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Celebrating Pride: Seattle Counseling Service

Equitable access to affordable mental health resources and programs is a problem that significantly impacts marginalized communities. As the oldest LGBTQ focused mental health agency in the world, Seattle Counseling Service provides mental health and wellness services as well as offers an array of programs focused on substance use, harm reduction, HIV prevention and education, resources for immigrants, refugees, and undocumented individuals, and peer-led support groups. Their community based approach to healthcare builds community and trust for their clients.  

We recently checked in with Al Guerra, Executive Assistant at Seattle Counseling Service, to learn more about their work. See excerpts from our interview below: 

Tell us a little bit about the history of Seattle Counseling Service. 

Seattle Counseling Service (SCS) was founded in 1969 and started off as what was then known as The Dorian Society. Its first space was known as the Dorian House. Since our founding, we’ve prioritized offering high quality mental health services at little to no cost to the low income LGBTQIA+ community. This hasn’t changed as time has passed and we are honored to do this work. 

What  programs and services do you offer? 

We have counselors, peer specialists, and medical service providers on staff. As such, our services range from mental health services, access to resources (housing, food, jobs, etc), and medication management. 

Why is Seattle Counseling Service so important to the LGBTQ communities of Seattle? 

We like to think we are pretty significant, and we try our best to evolve alongside the needs of the community we serve. We understand the space we provide for our community is important and one of the few in the area. We’ve been around for over 50 years and we owe our success to our clients, staff, community partners, and those whose unwavering support has helped us be able to provide the plethora of services we provide today.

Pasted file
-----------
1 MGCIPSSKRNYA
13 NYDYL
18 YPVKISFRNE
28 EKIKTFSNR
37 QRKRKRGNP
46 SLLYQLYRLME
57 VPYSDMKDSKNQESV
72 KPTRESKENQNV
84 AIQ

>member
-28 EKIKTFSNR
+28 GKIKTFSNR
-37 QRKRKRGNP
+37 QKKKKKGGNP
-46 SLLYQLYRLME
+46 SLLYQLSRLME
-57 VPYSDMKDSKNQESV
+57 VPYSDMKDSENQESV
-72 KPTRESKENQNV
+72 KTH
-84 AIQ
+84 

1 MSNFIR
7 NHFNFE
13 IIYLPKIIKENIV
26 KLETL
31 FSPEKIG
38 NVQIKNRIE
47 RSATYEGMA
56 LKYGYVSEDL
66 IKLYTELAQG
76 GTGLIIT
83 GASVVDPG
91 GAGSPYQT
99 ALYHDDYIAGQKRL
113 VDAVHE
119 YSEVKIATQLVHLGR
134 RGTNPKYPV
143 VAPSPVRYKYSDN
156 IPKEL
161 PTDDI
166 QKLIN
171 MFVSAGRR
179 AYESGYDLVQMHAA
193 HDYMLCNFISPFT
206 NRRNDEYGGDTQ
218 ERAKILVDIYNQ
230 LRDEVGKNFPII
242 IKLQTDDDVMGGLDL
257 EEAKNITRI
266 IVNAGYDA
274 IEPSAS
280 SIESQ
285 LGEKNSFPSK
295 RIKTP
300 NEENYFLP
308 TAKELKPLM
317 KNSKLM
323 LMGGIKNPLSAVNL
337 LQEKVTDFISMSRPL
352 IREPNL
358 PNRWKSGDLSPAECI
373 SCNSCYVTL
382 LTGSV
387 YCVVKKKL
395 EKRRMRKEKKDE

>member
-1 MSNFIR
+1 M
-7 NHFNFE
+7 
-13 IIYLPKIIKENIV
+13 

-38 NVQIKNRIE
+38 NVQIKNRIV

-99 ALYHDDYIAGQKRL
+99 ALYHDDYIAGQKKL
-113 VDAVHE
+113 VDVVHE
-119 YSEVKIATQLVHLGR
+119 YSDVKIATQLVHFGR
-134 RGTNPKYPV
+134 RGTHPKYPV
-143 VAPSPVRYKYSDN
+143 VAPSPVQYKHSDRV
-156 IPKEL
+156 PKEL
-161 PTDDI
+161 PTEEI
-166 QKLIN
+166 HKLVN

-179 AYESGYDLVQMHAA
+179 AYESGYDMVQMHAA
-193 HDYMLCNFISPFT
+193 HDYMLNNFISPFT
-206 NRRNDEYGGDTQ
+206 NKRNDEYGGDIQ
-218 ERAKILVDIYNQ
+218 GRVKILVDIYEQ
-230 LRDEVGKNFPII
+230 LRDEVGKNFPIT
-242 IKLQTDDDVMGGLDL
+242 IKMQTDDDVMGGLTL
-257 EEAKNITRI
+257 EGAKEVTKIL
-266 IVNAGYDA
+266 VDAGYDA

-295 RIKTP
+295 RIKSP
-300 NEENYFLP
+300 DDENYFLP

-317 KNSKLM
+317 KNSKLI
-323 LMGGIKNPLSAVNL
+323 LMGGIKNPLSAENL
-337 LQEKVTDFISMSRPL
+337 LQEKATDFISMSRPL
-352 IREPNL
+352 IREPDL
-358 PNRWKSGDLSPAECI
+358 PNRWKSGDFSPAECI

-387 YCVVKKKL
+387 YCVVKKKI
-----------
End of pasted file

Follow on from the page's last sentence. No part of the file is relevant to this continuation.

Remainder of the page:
Mental Health awareness is a topic of conversation nationally. Do you feel like government is doing enough to provide resources?   

We are thrilled that the conversation is moving toward normalizing seeking mental health services. It is a good start, and we hope to see this change lead to the various administrations allocating more resources toward community behavioral health centers. 

How did the COVID-19 pandemic affect your health center? 

Logistically, it delayed our relocation from Capitol Hill to Belltown because of the pause on construction services during the beginning of the pandemic. On the other side of things, it also led to an increase in demand for services. We had to adapt and pivot our services to be telehealth based rather than in-person. 

What type of work does Seattle Counseling Service do for Pride Month? 

Pride month usually means an uptick in demand for services, and we spend a lot of time providing support for clients. 

What do you hope for the future of Seattle Counseling Service? 

We hope to continue growing and expanding the services we provide, as well as the counties we serve. 

If you would like to know more about the Seattle Counseling Service, please visit their website here: